The mention of Hawaiian agriculture tends to invoke images of large cattle ranches and fields of sugar cane and pineapples. However, Hawaii’s rich soil and climatic variation make it home to a wide variety of plant species. Although greenhouse and nursery plants are the most prominent agricultural commodities, nuts, coffee, and tropical fruits all significantly contribute to the $661.3 million economic impact of Hawaiian agriculture. In order to sustain the life of Hawaii’s 7,000 farms and 97 farmers markets, it is essential that farms like Ginger Hill work to enrich the Hawaiian soil in a sustainable manner.
The Basics of Composting
Ginger Hill preserves the integrity of its soil and the nutrition of its plants by composting. The product of composting is, of course, compost, or decomposed organic matter, and it is used to enrich the soil in which we grow our plants. In nature, insects and bacteria consume dead vegetation, leaving behind particles called humus. Humus, in turn, binds soil particles, allowing water and air permeate the soil with ease. This process of aerobic respiration yields nutrients like nitrogen, phosphorus, and potassium that enrich the decomposed matter, as well as beneficial microorganisms that out-compete bad pathogens. Composting is a form of recycling organic farm waste that mimics and accelerates the natural decomposition of organic matter into soil.
We decided it was time to build a new compost pile at Ginger Hill in late October. We compost in the interest of making Hawaiian agriculture more sustainable, fruitful, and cost-effective. To begin, we established a layer of dry, brown leaves and wood chips to provide the pile with a source of carbon. We then added a green layer of leaves from Ti plants and chestnut trees to contribute nitrogen. Finally, we continued to alternate layers of carbon (brown) and nitrogen (green)-containing materials until the pile was approximately four feet tall.
Carbon and nitrogen are the essential components of compost. Carbon generates energy for microorganisms and nitrogen synthesizes necessary proteins. An excess of carbon in the pile will decrease the rate of organic decomposition. An excess of nitrogen produces smelly, slimy compost that does not break down efficiently, especially when moisture levels are too high or the matter is packed too densely. By creating alternating layers of nitrogen and carbon, periodically adding water, we were able to create a pile with an optimal moisture level and balance of nitrogen and carbon.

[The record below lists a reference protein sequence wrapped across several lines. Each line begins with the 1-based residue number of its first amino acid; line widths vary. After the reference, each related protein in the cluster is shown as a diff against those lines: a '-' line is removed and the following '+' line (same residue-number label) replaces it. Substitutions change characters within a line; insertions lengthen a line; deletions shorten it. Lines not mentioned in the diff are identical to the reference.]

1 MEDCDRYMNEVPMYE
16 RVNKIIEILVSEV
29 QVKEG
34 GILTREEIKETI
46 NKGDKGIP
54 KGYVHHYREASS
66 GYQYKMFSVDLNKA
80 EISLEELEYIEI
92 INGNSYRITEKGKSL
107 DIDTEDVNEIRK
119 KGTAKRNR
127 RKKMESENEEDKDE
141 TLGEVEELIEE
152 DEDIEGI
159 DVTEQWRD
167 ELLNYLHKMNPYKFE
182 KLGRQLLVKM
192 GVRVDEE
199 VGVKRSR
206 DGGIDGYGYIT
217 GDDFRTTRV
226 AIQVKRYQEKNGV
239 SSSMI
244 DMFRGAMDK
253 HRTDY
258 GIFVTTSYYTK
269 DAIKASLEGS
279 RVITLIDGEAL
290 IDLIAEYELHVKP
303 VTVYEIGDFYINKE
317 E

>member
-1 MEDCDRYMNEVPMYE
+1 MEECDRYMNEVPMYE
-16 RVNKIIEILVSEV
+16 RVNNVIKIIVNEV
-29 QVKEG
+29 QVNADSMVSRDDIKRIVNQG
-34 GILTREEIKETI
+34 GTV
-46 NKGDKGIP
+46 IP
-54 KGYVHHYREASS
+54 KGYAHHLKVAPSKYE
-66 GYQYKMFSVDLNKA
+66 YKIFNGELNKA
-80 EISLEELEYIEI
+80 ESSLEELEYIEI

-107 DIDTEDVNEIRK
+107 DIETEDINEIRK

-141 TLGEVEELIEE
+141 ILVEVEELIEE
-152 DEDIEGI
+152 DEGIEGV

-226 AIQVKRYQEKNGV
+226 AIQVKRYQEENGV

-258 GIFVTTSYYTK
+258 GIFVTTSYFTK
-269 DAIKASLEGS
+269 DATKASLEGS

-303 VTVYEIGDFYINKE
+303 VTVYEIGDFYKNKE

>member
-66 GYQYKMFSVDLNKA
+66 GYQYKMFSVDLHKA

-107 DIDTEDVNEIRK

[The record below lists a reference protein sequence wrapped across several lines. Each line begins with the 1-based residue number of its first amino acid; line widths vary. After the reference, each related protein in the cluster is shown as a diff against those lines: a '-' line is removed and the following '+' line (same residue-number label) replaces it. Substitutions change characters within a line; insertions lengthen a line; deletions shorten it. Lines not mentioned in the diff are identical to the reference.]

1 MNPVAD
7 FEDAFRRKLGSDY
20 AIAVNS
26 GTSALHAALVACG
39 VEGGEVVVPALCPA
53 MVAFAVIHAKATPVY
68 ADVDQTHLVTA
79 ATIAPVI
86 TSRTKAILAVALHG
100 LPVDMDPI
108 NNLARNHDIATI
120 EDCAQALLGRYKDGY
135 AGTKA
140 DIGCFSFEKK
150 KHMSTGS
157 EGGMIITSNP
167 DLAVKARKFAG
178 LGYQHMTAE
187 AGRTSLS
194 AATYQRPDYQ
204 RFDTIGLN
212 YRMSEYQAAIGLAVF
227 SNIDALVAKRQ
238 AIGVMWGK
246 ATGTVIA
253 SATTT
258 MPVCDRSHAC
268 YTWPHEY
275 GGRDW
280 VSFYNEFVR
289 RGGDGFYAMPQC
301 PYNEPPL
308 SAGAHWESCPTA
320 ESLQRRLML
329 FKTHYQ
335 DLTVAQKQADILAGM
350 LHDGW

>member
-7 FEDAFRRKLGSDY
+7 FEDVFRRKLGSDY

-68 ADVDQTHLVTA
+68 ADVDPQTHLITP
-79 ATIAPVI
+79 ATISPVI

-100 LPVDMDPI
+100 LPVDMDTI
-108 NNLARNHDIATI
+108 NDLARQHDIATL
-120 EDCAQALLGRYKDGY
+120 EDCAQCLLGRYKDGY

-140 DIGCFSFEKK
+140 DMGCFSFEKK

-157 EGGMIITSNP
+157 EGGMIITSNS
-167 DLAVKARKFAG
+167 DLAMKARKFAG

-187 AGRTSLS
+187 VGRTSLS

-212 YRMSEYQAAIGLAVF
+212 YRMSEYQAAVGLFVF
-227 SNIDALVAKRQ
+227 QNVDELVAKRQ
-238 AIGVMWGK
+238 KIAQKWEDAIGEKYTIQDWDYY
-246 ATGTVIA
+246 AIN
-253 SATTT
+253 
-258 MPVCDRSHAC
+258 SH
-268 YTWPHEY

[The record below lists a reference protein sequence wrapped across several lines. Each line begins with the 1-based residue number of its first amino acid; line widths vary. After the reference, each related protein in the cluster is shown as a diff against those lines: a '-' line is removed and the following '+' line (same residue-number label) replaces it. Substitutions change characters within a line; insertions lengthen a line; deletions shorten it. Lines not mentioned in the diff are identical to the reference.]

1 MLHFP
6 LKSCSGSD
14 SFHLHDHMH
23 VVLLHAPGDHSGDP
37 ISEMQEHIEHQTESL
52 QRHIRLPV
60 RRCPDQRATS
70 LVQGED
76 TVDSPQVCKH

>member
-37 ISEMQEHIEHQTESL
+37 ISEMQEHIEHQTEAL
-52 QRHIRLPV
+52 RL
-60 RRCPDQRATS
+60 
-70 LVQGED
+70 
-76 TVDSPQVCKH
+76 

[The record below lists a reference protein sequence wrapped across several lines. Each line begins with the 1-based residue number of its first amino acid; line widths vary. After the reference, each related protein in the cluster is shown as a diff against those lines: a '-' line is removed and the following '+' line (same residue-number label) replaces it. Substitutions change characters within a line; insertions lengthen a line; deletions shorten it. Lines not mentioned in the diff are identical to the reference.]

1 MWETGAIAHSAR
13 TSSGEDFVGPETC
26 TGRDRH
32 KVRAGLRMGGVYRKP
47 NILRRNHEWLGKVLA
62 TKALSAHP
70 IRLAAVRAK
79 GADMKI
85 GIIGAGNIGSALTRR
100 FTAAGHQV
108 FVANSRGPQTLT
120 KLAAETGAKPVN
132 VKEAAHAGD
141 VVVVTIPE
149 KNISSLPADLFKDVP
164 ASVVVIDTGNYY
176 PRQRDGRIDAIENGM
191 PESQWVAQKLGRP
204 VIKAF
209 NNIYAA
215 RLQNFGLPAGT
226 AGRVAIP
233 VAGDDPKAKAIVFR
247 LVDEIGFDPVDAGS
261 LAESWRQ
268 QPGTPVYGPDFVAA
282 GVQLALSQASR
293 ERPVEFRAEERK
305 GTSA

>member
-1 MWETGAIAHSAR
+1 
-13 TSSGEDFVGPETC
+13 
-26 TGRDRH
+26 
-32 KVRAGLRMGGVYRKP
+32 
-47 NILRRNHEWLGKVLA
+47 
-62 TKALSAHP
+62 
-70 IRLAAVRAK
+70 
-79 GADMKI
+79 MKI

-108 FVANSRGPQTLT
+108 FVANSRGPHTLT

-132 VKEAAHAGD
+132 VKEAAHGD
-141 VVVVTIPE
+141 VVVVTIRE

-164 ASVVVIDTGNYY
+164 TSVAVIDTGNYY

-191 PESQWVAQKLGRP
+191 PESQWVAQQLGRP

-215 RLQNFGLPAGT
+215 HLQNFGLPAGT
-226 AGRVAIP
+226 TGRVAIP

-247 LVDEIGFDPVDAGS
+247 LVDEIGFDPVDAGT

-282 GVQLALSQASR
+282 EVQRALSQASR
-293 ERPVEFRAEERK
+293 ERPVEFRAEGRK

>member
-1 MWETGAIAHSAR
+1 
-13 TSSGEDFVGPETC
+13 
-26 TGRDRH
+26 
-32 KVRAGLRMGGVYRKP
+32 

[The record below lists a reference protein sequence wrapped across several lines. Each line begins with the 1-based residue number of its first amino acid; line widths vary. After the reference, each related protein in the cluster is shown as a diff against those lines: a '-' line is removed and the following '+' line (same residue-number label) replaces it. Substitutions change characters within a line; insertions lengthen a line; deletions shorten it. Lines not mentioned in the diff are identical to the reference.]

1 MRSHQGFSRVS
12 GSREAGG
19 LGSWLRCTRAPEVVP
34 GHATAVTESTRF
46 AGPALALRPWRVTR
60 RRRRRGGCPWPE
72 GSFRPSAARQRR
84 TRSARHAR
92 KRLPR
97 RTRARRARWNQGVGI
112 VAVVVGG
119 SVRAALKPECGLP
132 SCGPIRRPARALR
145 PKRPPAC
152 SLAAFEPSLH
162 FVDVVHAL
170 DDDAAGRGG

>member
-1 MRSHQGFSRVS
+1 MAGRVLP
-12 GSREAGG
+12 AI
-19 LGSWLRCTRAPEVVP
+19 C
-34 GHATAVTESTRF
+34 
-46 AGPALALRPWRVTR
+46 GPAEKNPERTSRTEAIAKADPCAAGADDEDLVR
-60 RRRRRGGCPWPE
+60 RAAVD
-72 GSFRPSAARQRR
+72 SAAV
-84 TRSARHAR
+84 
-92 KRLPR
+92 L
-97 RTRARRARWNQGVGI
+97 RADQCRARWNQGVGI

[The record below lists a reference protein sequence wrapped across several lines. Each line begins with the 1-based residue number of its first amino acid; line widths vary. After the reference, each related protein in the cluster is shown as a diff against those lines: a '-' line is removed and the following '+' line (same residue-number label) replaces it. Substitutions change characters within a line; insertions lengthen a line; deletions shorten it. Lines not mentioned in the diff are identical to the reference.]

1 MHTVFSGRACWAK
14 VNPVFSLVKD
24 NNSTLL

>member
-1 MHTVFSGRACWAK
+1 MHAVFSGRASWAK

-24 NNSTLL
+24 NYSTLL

Composting “Hacks”: Comfrey and Manure
Two of our nitrogen layers were comprised solely of the comfrey plant, a powerhouse in Hawaiian agriculture. Comfrey has roots that extend deep into the ground, extracting nutrients from the subsoil. As the harvested comfrey activates the compost pile and begins to break down, its nutrients permeate the pile. Utilizing comfrey for composting thus ensures that our compost is optimally rich in nutrients.
The more densely the compost pile is populated with microorganisms, the more efficiently the compost will break down. In order to increase the microorganism population of our compost, we add pig manure from our own pigs. Using pig manure, we are able to create compost that breaks down completely in three to six months.
In the coming weeks, we will need to “turn” the pile. Turning the pile aerates it, providing necessary oxygen to the microorganisms working to break down the organic matter. If created properly, the compost will naturally aerate to some degree. Using shredded brown material, such as our leaves and wood chips, improves aeration and moisture distribution. However, manual aeration will greatly enhance the efficiency and productivity of the decomposition process.
The Benefits of Composting for Hawaiian Agriculture
Composting is incredibly beneficial, especially for a process that took a mere three hours for three people to complete. By composting, we ensure that the organic matter on our farm re-enters the lifecycle, enriching our gardens instead of going to waste. Creating compost is economically sensible as well, eliminating soil and fertilizer expenditures. The nutrient density of compost significantly enriches the soil, which, in turn, enhances the health of our plants. Using compost helps us to grow plants that can better defend against the detriments of pests and disease. It also allows us to increase the nutrient-density of our food and thus improve the health of our bodies. Finally, composting enriches the bed of soil already existing underneath of the pile, creating an excellent site for future plant growth.
We live in an era where corporate interests often compromise the health of our environment and our food. It is estimated that 1/3 of landfill waste is comprised of compostable material. Hawaii residents are particularly culpable in the waste problem, as the average Hawaii resident produces more than twice as much waste per day as the average mainland resident. Tourism and the necessity of importation are likely contributors to Hawaii’s waste problem. Composting is an excellent method of reducing the waste produced by Hawaiian agriculture. It also allows us to grow more nutritious plants, offsetting the negative impact of heavily processed food.
There are other forms of composting and recycling that we use at Ginger Hill. We use ash from our community bonfires as fertilizer; we create compost from kitchen waste, including fruits, vegetables, coffee grounds, and eggshells; and we feed food scraps to our pigs. We believe that Hawaiian agriculture has a significant role to play in improving Hawaii’s waste problem, and we try every day to do our part.